Tibet’s Transition to the Modern World

In the 9th chapter of The Tibetans, Matthew Kapstein describes the recent history of Tibet, as they transitioned from an essentially autonomous state to one occupied and controlled by Communist China. He especially touches upon the loss of religious freedom and culture that Tibet is experiencing, due to strict Chinese rule.

First, Kapstein describes how Tibet was in a period of pseudo-turmoil right before the People’s Republic of China absorbed Tibet into their country in 1951. This period of uncertainty began when the Thirteenth Dalai Lama died in December 1933. The Dalai Lama is the head of the Tibetan state, and as his successor had not yet been found, it was unclear who would rule the region. In the interim that they were searching for the Fourteenth Dalai Lama, the government decided that power “would be shared by a lama serving as regent… and a lay chief minister.” (271) The Thirteenth Dalai Lama’s nephew, Langdün, was selected for the lay chief minister position, and Reting Rinpoché would serve as the regent. Much more occurred at this time, as there were others in consideration to rule the government, controversies surrounding Reting which inspired a coup d’état by his supporters, and other power struggles in Tibet, making the region unstable and unprepared for the Chinese invasion.

Although Tibet was considered an autonomous region since the fall of the Manchu dynasty, when Chiang Kai-shek and the Guomindang government entered power, they considered re-absorbing Tibet under Chinese control. Communists, led my Mao Zedong, challenged the Guomindang government and a power struggle in China erupted. Even though they were fighting, “the need to restore Tibet to the motherland was in fact one of the few things that the Communists and the Guomindang seemed to agree about.” (273) When Mao Zedong defeated Chiang Kai-shek, taking control of Tibet was thus on his agenda. The Communist victory in China paired with the internal turmoil in Tibet created perfect conditions for the Chinese to occupy the region, as a divided Tibet stood no chance in defending itself about the new, powerful People’s Republic of China.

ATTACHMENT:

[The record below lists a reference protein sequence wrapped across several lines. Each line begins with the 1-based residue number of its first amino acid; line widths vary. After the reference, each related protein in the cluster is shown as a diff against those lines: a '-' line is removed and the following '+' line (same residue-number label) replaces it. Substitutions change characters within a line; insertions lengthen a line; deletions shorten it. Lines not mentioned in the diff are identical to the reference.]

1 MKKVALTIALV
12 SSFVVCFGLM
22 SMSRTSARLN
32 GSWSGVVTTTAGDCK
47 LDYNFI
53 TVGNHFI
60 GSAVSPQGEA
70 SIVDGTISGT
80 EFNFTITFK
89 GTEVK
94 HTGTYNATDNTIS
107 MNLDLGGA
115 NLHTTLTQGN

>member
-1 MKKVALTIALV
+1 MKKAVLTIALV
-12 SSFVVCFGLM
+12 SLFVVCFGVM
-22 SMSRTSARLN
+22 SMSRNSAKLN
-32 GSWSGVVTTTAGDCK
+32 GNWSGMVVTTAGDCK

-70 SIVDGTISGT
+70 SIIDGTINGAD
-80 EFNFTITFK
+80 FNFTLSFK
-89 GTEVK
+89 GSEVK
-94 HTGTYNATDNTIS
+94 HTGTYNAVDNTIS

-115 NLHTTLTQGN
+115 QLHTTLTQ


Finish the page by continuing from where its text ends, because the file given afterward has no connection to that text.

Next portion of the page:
The Chinese exerted their control on the Tibetans very gradually, initially only holding negotiations and promising that existing systems in Tibet would remain unchanged. “Mao wished to avoid a prolonged conflict and urged instead Tibet’s “peaceful liberation.” (280) After some negotiations, there was some initial military action to ensure that the Tibetan army was immobilized; however they “did not push on with an actual invasion of Tibet. Their intention was just to make it clear to the Tibetans that they could not expect to resist” and that they would be under Chinese control. (280) Some of the initial promises that the Chinese made to the Tibetans included that “…the existing political system and military will not be changed…All members of the religious bodies of all classes, government officials, and headmen will perform their duties as usual… The PLA… will respect the religion and customs and habits of the Tibetan people.” (280) The Chinese government issued these words in a policy statement after the invasion, and later presented the Tibetans with the 17-Point Agreement, reinforcing these promises that they made but also confirming their control over Tibet. In Point 7, religious freedom was again promised. The Tibetans agreed, for they had few other options.